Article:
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Muslims Trace Historic Paths of Martyrs in Uganda :: Uganda Radionetwork
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Muslims Trace Historic Paths of Martyrs in Uganda

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Hajji Abas Mulubya Ssekyanzi, the Secretary General of the Uganda Muslim Supreme Council-UMSC flagged off the group from the UMSC headquarters on Saturday.
10 Jun 2024 07:22
A foundation stone laid at Nateete mosque in memory of the first converts

Audio 4

A group of over 50 Muslims have traced the footprints of the Muslim martyrs. Hajji Abas Mulubya Ssekyanzi, the Secretary General of the Uganda Muslim Supreme Council-UMSC flagged off the group from the UMSC headquarters on Saturday.  

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The group started from the Mulungu landing site, where the first Arab traders led by Ahmed Bin Ibrahim docked in 1844. These Arabs initially came to trade and later practiced their Islamic faith in the current-day Nateete, as stated by Hajji Suleiman Musana, the coordinator of the trail.  

Ashiraf Zziwa Muvawala, the spokesperson of the Uganda Muslim Supreme Council, explained that later, King Ssuuna II wrote to the Sultan of Zanzibar asking for teachers of the Islamic faith to be sent to his kingdom. When they arrived in Buganda through Mulungu, they camped at Nateete, a trading center, and began teaching their faith there. 

They collaborated well with King Ssuuna, gifting him a Quran, mirrors, beads, and other items. Despite embracing the Islamic faith, King Ssuuna did not convert to Islam during his reign. Yahaya Ssekyeru, the head of the Nkima clan, accepted Islam and offered his land in Nateete to construct the second mosque in Buganda for the natives to practice and learn Islam.  

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During this time, natives learned Kiswahili, Arabic, and Islamic practices like circumcision and prayer, leading to the spread of Islam in Buganda from Nateete. However, during the religious wars in Buganda between Christians and Muslims, over 500 Muslims, including Arabs, Swahili, and natives, were killed and buried in a mass grave in 1875 at the same place where a mosque was later built.

From Nateete, the team went to Kasubi, where the first mosque in Buganda was built. Matovu Ramsey Hakim, head teacher of Kasubi Modern Islamic Nursery and Primary School, told Muslims that when King Muteesa I took over the throne in 1856 after his father Ssuuna's passing, more Arabs came to Buganda to teach Islam and trade.   

They approached him with gifts, and King Muteesa I fell in love with the Islamic faith, making Buganda an Islamic kingdom. He explained that Mutesa’s administration incorporated Islamic practices, and the dress code in the Buganda parliament (Lukiiko) reflected Islamic influences. King Muteesa I also decreed that all natives fast during Ramadan during his reign at Nakabotongo, currently Nakawa, where he had his palace.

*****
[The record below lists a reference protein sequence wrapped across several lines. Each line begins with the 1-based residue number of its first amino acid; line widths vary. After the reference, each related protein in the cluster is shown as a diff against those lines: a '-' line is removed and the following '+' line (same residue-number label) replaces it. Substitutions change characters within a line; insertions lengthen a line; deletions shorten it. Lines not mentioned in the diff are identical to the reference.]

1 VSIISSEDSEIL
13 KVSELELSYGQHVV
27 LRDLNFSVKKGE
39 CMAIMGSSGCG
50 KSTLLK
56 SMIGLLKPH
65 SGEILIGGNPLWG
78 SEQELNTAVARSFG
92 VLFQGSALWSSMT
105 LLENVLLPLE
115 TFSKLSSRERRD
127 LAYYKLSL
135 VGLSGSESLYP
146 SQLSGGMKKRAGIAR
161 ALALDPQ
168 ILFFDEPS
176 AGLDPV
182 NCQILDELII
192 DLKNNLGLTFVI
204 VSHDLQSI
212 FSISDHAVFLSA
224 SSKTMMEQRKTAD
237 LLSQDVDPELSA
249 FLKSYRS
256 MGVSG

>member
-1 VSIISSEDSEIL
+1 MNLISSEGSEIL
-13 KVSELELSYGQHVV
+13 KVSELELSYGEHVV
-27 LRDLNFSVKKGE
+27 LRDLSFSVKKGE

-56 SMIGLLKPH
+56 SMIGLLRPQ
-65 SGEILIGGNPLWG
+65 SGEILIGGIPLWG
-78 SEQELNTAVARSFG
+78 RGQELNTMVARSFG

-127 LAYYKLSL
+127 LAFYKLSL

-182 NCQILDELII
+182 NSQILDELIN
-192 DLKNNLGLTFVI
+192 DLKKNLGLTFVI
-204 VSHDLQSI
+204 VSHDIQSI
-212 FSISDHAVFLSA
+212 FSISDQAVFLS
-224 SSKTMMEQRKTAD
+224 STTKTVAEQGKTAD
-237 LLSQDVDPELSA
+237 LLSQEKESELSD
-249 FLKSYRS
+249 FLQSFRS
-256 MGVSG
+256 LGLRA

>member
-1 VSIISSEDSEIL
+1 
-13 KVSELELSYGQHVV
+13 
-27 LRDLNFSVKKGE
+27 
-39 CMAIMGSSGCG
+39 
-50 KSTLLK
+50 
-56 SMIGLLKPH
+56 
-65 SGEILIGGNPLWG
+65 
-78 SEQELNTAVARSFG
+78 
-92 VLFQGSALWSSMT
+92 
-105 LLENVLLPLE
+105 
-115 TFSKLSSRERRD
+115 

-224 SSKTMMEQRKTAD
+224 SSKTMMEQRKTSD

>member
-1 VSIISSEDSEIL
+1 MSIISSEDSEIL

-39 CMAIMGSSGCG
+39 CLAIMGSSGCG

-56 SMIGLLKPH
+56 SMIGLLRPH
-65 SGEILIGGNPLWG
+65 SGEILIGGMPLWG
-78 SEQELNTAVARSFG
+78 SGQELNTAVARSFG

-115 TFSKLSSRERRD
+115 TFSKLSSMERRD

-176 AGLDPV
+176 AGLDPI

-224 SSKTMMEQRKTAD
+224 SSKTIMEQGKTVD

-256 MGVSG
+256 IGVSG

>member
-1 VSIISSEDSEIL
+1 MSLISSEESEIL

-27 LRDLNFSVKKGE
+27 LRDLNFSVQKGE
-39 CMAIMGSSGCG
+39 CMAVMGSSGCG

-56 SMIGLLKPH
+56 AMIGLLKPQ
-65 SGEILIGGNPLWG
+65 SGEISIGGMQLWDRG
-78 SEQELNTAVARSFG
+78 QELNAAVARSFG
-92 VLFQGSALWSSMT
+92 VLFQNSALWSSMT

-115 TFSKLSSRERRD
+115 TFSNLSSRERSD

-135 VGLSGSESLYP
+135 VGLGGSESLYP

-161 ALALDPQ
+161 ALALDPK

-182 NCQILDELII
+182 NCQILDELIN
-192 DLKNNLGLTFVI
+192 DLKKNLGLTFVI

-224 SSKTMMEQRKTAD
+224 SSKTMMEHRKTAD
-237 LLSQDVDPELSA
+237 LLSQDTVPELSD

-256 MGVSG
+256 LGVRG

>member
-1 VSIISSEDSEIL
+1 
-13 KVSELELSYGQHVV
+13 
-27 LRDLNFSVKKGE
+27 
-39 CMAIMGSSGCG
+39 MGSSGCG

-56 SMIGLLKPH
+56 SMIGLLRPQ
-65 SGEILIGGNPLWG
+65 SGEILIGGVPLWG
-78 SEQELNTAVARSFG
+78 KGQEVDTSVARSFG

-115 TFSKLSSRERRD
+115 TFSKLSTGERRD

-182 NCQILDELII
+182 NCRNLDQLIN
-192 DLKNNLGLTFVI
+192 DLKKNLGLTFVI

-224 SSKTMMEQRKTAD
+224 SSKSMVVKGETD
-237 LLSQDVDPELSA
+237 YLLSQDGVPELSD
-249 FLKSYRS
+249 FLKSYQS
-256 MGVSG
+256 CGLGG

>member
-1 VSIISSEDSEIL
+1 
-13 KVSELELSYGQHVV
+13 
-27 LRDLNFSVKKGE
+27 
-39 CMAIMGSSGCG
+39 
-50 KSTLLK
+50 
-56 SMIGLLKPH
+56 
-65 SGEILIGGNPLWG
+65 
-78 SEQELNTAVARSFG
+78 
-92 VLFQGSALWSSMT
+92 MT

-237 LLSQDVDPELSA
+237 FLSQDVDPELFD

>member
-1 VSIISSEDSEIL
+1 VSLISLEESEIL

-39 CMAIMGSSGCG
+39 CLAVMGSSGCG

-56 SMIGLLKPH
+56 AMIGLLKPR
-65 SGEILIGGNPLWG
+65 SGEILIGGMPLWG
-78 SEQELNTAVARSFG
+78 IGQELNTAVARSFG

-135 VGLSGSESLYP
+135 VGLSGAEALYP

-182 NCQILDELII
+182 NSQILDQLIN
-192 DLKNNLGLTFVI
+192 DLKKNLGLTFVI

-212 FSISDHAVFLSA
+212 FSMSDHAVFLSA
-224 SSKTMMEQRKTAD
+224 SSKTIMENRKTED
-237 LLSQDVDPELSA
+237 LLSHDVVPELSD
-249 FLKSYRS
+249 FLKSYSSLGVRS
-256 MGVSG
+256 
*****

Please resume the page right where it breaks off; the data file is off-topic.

Due to an outbreak of diseases, King Muteesa I moved to Lubaga and then to Kasubi, where he set up his palace and built the first mosque in Buganda with two prayer directions (Kibura). This unique structure was a result of the belief that facing the true direction of prayer would cause worshippers to have their backs on the king's residence, which was taboo.

Later, Islamic teachers from Egypt corrected this.  Unfortunately, some historical structures were not preserved. At Kasubi, Muslims were shown a handwritten Quran gifted to King Muteesa I, a kettle he used for ablution, and other items donated by the Arabs. 

Later, King Muteesa I was approached by a group of Islamic teachers from Egypt who resisted some of his orders, leading to a conflict. This resulted in the killing of several Muslims in Buganda. King Muteesa I also faced pressure from missionaries, putting him in a dilemma about religious affiliations, ultimately leading him to remain neutral.

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When King Muteesa I's reign ended, King Mwanga ascended to the throne on October 18, 1884. He was intolerant of any religion, leading to the killing of many Christian and Muslim martyrs at Namugongo who rebelled against him.

He was eventually fought by both Catholics and Anglicans, went into exile in the Seychelles Islands, and was coerced into the Anglican Church through forced baptism, receiving the name Daniel. Religious wars continued in Buganda, and Muslims took refuge at Kijungute.   

King Kiwewa briefly took over the throne, followed by King Kalema, who was the first Buganda king to be circumcised according to Islamic teachings, against the norms of the Buganda Kingdom. Despite the belief that a Buganda king should not shed blood while on the throne, Kalema accepted circumcision to fulfill Islamic norms and values. 

After two years, he was overthrown by his brother Mwanga, who returned from exile and found refuge in Kijungute, as narrated by Prince Simbwa Kimera Lukanga, a descendant of Kalema.  

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